Surprisingly, genetic variation in pharmacogenomic genes is quite common; virtually every individual (90-99%)21-22 carries at least one clinically actionable variant. Pharmacogenomic variation does not typically pose health risks until one is exposed to a drug for which the variant is relevant. However, increased exposure to medications due to medical comorbidities will increase the occurrence of gene-drug interactions. The frequency of comorbidity and polypharmacy in the diabetic population makes this condition a prime target for pharmacogenetic intervention. In this white paper, we will review the evidence supporting the association of genetic variation with medication outcomes for medications used to treat diabetes and its common comorbidities: hypertension, hyperlipidemia, major adverse cardiovascular events, and depression. Given that type 1 diabetes accounts for only 5-10% of all diabetes cases,1 this review will primarily focus on management of type 2 diabetes (T2DM).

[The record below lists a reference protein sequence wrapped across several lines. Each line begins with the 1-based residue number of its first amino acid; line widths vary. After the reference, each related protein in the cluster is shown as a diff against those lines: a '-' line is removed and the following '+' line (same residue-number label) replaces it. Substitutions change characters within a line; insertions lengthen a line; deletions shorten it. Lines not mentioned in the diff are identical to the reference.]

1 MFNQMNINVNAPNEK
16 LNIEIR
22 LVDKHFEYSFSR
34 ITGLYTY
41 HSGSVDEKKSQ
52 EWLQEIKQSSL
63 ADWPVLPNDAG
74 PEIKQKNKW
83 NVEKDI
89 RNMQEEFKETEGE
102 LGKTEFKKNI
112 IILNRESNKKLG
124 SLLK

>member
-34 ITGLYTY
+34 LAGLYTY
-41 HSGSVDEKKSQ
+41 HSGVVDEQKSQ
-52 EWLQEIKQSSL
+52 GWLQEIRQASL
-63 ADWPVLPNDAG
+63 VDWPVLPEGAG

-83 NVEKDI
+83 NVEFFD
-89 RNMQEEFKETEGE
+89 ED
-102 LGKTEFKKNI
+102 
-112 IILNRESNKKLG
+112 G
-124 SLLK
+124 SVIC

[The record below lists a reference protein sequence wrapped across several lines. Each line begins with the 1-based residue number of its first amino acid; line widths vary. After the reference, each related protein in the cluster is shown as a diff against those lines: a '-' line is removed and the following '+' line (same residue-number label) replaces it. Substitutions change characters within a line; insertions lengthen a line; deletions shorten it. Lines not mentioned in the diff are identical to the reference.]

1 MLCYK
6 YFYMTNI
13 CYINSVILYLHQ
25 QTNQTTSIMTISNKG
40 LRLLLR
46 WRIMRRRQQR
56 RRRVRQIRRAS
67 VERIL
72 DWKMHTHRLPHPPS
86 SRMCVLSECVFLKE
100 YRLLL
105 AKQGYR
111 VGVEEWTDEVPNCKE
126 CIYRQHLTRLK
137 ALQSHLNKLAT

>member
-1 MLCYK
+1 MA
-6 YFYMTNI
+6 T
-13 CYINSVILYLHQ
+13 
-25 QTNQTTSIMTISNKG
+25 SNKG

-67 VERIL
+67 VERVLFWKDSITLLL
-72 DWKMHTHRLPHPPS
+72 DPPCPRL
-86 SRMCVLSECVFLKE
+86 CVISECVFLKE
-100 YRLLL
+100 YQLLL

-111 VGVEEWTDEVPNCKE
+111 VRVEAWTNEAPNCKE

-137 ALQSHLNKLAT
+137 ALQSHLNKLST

Pharmacogenomics of Diabetes Management
Pharmacotherapy for diabetes mellitus consists of a number of agents that differ in their pharmacokinetics, mechanism of action, efficacy, and side effect profile.
Metformin is considered first-line monotherapy for type 2 diabetes by both the American Diabetes Association (ADA) and the American Association of Clinical Endocrinologists (AACE).8 Metformin is not metabolized, thus avoiding the polymorphic CYP450 family of enzymes. Some studies have focused on genetic variation in organic cation transporters responsible for metformin uptake into the bloodstream and hepatocytes or secretion into the renal tubular cells, with mixed results.23-28 Another gene, ATM, which encodes a serine/threonine kinase, initially showed promise for predicting metformin effects on HbA1C values,29,30 but failed to replicate in a later large study.31 More research is needed to conclusively demonstrate an effect of these polymorphisms on metformin response.